BadBIOS – The Next Big Thing in Malware – or a Hoax?

Scott Calonico

malware imageImagine a computer virus than can infect a computer or server at BIOS level.

Imagine that it could compromise systems running Windows, Mac OS or UNIX.

Then, imagine that it could move between computers that aren’t even connected to a network.

It all sounds rather like something out a low-budget science fiction movie, but right now, a respected IT security consultant is convinced such a thing exists – and although plenty of techies are skeptical, nobody has yet to disprove his theory (at least at the time of writing).

In the Beginning...

Dragos Ruiu began to notice some strange happenings on his computers. First, a Macbook appeared to dragos ruiuupdate its own firmware, after which it refused to boot from CD and seemed to change settings by itself.

Some time later, another of Ruiu’s machines, this time running the Open BSD flavor of UNIX, started to exhibit similar symptoms.

Despite re-flashing CMOS chips and reinstalling everything from scratch, the “virus” seemed to reappear after a short while.

Then things got really weird: Ruiu tried to isolate a clean machine, keeping it off the network, and it still managed to get “infected.” He started to wonder if the virus was using sound waves to transmit the virus between disconnected machines. Only by disabling speakers and microphones was he able to stop the malware reappearing.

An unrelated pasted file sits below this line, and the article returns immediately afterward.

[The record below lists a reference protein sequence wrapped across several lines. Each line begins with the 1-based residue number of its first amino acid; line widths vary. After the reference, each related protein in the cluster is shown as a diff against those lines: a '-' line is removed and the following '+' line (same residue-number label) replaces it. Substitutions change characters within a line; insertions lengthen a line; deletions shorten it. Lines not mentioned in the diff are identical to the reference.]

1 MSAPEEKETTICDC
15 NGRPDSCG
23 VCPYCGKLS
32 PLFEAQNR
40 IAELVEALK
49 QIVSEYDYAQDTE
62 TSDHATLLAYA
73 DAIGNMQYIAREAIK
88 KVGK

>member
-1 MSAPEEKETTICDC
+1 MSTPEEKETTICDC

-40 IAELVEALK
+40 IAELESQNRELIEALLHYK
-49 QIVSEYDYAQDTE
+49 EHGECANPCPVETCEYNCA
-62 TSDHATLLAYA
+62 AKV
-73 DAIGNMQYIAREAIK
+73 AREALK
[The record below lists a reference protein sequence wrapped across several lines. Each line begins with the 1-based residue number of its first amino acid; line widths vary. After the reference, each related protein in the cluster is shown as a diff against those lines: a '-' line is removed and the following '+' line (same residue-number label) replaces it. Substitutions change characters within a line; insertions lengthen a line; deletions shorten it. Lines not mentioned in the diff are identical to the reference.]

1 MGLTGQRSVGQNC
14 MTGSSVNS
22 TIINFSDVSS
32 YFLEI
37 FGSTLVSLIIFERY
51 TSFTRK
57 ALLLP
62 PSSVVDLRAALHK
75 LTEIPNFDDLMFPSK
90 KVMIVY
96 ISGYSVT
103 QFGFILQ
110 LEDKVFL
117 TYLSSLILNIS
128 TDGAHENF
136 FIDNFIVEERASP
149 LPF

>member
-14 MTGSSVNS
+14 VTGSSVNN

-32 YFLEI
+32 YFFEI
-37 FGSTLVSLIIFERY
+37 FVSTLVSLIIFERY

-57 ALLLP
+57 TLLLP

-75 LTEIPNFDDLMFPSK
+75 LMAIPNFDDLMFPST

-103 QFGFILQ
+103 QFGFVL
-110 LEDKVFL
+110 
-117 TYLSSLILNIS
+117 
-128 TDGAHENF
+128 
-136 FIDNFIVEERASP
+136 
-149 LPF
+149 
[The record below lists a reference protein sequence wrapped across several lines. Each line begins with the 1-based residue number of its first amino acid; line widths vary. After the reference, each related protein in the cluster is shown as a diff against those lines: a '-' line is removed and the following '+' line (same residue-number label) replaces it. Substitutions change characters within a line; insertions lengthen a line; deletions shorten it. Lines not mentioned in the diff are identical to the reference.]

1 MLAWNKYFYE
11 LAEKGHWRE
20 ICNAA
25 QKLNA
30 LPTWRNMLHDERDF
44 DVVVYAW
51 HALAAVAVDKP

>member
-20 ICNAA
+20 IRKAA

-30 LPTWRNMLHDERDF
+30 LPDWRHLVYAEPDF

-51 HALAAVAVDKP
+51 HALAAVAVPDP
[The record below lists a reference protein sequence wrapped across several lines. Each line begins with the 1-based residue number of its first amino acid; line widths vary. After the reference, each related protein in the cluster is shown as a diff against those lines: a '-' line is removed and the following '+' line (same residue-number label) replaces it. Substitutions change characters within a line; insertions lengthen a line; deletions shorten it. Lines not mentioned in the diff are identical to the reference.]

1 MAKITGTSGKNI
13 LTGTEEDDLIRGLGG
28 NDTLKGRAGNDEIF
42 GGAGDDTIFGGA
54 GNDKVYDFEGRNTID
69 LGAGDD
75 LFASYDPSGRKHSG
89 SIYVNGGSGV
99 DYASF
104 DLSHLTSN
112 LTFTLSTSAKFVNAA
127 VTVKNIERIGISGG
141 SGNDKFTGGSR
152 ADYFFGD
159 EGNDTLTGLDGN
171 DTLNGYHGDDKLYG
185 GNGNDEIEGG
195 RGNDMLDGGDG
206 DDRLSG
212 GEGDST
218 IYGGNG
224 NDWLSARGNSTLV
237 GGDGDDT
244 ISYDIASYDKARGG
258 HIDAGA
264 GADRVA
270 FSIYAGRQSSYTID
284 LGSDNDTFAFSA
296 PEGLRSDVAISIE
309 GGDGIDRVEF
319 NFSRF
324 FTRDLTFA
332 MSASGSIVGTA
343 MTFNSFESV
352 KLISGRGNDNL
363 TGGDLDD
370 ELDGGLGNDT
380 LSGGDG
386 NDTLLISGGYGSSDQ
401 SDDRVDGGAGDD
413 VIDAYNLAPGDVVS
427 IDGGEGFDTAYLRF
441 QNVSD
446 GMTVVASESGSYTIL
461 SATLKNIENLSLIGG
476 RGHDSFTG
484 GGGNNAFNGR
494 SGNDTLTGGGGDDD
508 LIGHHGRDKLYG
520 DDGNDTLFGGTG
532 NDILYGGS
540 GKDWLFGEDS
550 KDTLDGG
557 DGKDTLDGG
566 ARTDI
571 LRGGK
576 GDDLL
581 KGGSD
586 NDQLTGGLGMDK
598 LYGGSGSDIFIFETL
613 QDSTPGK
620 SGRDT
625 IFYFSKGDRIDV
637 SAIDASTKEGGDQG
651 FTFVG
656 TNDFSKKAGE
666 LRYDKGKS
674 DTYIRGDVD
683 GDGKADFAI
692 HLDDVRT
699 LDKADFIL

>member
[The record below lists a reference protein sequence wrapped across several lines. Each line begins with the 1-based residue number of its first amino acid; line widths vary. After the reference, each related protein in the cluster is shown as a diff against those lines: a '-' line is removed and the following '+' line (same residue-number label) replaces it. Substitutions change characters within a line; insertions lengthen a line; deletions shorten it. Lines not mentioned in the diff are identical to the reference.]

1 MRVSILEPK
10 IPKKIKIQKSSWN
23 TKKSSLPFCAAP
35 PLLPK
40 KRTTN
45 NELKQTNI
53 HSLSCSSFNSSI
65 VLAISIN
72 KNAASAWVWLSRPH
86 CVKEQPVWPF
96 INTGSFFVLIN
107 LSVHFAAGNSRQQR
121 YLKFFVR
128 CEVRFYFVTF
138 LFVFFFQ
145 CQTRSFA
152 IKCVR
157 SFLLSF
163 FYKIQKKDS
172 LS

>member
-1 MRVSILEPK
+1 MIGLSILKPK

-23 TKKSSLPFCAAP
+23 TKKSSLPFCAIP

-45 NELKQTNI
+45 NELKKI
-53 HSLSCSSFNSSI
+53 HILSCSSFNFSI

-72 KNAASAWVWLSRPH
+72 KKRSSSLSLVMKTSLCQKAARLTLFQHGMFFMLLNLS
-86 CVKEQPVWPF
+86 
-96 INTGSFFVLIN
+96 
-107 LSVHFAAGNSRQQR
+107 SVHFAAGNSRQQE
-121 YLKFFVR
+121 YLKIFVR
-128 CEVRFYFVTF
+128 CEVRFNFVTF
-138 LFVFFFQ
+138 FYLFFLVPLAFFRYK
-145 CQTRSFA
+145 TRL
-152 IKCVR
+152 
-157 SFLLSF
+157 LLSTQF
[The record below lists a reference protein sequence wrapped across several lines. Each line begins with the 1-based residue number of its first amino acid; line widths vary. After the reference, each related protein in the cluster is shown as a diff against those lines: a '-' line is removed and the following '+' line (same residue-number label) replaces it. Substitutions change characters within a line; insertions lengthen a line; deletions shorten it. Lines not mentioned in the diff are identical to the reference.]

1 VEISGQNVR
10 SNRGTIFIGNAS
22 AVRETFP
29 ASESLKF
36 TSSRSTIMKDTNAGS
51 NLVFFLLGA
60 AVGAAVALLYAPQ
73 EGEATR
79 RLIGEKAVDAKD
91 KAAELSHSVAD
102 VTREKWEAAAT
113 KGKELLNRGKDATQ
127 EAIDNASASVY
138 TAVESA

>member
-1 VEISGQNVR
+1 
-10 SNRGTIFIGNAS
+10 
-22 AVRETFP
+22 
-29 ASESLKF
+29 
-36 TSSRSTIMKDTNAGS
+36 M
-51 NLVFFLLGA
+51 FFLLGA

The Skeptics Chime In

Technical experts are understandably skeptical. None really seem to disagree that it’s possible to introduce BIOS-level firmware using a USB stick, the original transmission method Ruiu suspects, but fewer are convinced by the sound wave transmission theory. Even though some research has been done into transmitting data in this fashion, the way PC speakers are shielded should make this theoretically impossible.

Dragos Ruiu has made some of his equipment and disk images available to fellow security experts in the hope that they can support his theories. At the time of writing, this has only increased skepticism. Security researcher Triulzi has examined much of the data and reported publicly that he’s unconvinced.

However – and this is the crucial part – nobody has managed to disprove Ruiu’s theory. If he’s right, there may be a virus out there that no current Internet security product would know what to do with. Even if Ruiu is mistaken, we can be sure that this incident is giving cyber criminals a few new ideas.

So if you encounter a PC that suddenly refuses to boot from CD, perhaps you should contact Ruiu. You may just be the next victim of “BadBIOS.”